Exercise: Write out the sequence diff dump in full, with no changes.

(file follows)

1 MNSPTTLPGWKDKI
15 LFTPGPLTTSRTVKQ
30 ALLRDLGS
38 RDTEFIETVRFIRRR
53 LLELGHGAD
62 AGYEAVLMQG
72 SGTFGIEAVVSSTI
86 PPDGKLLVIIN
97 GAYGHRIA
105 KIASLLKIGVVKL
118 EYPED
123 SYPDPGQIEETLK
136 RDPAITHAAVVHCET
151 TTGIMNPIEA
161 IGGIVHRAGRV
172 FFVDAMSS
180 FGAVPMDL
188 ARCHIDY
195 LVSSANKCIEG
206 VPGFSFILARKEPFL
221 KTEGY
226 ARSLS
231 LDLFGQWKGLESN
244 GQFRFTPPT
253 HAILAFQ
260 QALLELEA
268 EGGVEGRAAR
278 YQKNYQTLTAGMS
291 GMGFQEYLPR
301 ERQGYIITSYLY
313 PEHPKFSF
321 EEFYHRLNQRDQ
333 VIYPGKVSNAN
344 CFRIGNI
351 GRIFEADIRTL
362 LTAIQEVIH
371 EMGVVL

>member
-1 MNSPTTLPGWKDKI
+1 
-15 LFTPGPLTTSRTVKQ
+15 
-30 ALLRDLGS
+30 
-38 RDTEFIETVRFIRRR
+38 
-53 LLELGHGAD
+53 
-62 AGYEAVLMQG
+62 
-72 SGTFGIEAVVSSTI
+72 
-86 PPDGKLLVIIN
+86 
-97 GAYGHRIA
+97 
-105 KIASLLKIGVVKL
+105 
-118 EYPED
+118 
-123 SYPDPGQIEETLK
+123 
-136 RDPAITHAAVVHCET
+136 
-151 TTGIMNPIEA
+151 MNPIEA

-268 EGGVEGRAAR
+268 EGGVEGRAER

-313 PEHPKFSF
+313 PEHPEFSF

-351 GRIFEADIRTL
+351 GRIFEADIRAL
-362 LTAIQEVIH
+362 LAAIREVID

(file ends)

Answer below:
1 MNSPTTLPGWKDKI
15 LFTPGPLTTSRTVKQ
30 ALLRDLGS
38 RDTEFIETVRFIRRR
53 LLELGHGAD
62 AGYEAVLMQG
72 SGTFGIEAVVSSTI
86 PPDGKLLVIIN
97 GAYGHRIA
105 KIASLLKIGVVKL
118 EYPED
123 SYPDPGQIEETLK
136 RDPAITHAAVVHCET
151 TTGIMNPIEA
161 IGGIVHRAGRV
172 FFVDAMSS
180 FGAVPMDL
188 ARCHIDY
195 LVSSANKCIEG
206 VPGFSFILARKEPFL
221 KTEGY
226 ARSLS
231 LDLFGQWKGLESN
244 GQFRFTPPT
253 HAILAFQ
260 QALLELEA
268 EGGVEGRAAR
278 YQKNYQTLTAGMS
291 GMGFQEYLPR
301 ERQGYIITSYLY
313 PEHPKFSF
321 EEFYHRLNQRDQ
333 VIYPGKVSNAN
344 CFRIGNI
351 GRIFEADIRTL
362 LTAIQEVIH
371 EMGVVL

>member
-1 MNSPTTLPGWKDKI
+1 
-15 LFTPGPLTTSRTVKQ
+15 
-30 ALLRDLGS
+30 
-38 RDTEFIETVRFIRRR
+38 
-53 LLELGHGAD
+53 
-62 AGYEAVLMQG
+62 
-72 SGTFGIEAVVSSTI
+72 
-86 PPDGKLLVIIN
+86 
-97 GAYGHRIA
+97 
-105 KIASLLKIGVVKL
+105 
-118 EYPED
+118 
-123 SYPDPGQIEETLK
+123 
-136 RDPAITHAAVVHCET
+136 
-151 TTGIMNPIEA
+151 MNPIEA

-268 EGGVEGRAAR
+268 EGGVEGRAER

-313 PEHPKFSF
+313 PEHPEFSF

-351 GRIFEADIRTL
+351 GRIFEADIRAL
-362 LTAIQEVIH
+362 LAAIREVID